In my process of refactoring the ship engine, I added a rotational thruster to turn the ship. When the player issues a Turn Clockwise command, the Navigator AI will apply the rotational thruster to the ship until it reaches the desired velocity.

Here are the properties I worked with:

- A target yaw, pitch, and roll to rotate to, in terms of angular velocity
- Current angular velocity of the ship
- Angular acceleration of the ship's engines

Each of these I represented as a Vector3 in XNA

- Vector3 targetAngularVelocity;
- Vector3 currentAngularVelocity;
- ship.engines.angularThrust

I figured that the most logical way to approach this was to adjust angularThrust every frame in an Update loop. The challenge was figuring out what acceleration was appropriate, when only given currentAngularVelocity and targetAngularVelocity.

My first attempt involved finding a midpoint vector with a simple LERP:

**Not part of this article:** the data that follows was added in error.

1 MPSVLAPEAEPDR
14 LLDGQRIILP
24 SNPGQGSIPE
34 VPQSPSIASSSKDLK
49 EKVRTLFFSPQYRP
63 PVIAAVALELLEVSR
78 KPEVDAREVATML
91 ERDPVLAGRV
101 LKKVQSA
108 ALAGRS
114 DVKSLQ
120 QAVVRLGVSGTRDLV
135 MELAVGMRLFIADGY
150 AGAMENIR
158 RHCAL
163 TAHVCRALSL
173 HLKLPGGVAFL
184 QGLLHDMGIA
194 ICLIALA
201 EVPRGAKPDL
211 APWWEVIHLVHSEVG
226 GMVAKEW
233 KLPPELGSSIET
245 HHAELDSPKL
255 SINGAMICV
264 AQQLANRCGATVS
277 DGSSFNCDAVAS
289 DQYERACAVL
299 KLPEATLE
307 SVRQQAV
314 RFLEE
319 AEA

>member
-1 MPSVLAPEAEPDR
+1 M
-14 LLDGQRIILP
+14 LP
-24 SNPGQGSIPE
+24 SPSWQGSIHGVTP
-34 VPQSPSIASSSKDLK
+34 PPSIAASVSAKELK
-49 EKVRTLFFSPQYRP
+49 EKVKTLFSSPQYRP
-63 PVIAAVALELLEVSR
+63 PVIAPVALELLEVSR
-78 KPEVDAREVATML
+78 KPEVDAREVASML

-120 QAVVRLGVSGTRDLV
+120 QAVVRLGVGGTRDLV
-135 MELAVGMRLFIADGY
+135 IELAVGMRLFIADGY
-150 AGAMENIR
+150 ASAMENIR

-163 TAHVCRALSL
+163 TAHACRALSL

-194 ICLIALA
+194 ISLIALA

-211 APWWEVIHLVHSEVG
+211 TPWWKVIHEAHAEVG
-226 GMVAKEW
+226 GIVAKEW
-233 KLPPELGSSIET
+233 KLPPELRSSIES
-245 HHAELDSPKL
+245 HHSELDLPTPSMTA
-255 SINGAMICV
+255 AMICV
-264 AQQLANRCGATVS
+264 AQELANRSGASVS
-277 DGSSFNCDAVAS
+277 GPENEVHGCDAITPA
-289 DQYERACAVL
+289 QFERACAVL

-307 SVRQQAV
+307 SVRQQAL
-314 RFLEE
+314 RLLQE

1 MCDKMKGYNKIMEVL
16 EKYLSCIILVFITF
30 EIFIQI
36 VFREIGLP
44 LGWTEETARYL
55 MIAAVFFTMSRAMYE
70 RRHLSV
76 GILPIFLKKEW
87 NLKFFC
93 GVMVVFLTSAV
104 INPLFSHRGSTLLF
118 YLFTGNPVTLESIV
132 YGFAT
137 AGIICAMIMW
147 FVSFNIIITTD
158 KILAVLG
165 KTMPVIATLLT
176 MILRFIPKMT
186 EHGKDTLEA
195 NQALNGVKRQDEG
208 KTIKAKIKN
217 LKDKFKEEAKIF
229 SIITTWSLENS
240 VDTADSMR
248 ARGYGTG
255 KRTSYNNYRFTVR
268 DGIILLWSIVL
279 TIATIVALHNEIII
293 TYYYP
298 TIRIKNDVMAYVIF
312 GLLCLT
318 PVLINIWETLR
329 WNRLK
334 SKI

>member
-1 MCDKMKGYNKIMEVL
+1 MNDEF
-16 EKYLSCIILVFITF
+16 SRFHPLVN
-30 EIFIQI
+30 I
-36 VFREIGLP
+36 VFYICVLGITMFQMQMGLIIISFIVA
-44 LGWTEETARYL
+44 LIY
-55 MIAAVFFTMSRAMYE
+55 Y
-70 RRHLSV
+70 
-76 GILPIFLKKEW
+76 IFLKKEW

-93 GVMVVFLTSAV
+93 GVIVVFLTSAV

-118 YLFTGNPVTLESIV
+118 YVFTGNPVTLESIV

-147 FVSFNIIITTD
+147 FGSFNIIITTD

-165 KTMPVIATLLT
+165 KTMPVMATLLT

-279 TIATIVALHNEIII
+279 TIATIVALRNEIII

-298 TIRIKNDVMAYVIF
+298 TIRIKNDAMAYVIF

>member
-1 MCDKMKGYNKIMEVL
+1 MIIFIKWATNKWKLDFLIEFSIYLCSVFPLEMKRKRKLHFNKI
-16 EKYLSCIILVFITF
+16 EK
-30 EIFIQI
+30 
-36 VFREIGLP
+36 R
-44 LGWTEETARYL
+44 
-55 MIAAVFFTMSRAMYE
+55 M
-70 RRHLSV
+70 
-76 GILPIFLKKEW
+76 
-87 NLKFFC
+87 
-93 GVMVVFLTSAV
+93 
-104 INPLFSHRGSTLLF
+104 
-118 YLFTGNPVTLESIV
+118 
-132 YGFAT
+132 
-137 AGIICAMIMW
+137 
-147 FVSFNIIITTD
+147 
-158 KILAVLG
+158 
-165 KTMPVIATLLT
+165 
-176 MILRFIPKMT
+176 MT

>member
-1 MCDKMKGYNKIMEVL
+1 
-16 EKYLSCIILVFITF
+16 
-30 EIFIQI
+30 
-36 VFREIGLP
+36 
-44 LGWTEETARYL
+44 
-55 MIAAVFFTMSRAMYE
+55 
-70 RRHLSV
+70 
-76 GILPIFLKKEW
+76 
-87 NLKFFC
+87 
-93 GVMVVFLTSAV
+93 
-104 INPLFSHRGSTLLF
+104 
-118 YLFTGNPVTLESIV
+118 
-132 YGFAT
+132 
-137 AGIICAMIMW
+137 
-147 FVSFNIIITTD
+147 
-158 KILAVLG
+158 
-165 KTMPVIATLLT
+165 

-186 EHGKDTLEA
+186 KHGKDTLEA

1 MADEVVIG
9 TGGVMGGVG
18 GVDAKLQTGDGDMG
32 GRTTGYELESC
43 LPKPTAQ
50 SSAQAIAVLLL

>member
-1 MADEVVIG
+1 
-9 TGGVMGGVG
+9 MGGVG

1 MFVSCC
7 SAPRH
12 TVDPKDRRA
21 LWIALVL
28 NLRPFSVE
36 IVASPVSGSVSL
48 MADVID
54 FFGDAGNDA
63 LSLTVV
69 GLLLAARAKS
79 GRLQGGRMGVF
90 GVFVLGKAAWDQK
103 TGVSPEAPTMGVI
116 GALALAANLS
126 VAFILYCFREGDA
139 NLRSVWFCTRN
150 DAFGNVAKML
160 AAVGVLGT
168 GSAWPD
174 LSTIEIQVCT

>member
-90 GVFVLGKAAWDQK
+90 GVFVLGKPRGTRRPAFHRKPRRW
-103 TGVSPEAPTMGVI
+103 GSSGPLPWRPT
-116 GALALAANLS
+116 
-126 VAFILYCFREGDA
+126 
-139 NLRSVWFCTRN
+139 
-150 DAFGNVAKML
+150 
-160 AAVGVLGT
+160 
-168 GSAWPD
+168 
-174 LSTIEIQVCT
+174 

ship.engines.angularThrust = Vector3.Lerp(currentAngularVelocity, targetAngularVelocity, strength) * time;

This works when going from not rotating at all, to rotating in some direction. However, it fails miserably if the ship is already moving in some capacity. I ended up spinning the player's ship phenomenally fast.

Clearly, a midpoint isn't good enough, I need something a bit more relative.

Thankfully, a simple Vector Math trick works nicely:

ship.engines.angularThrust = (targetAngularVelocity - currentAngularVelocity) * strength * time;

Subtracting targetAngularVelocity from currentAngularVelocity will give me a new Vector that points from currentAngularVelocity to targetAngularVelocity . Then all I need to do is shrink the strength of the vector down to a reasonable acceleration, and I'm done.

And thanks to the miracles of Vector Math, this will work in any direction, under any circumstance.

## No comments:

Post a Comment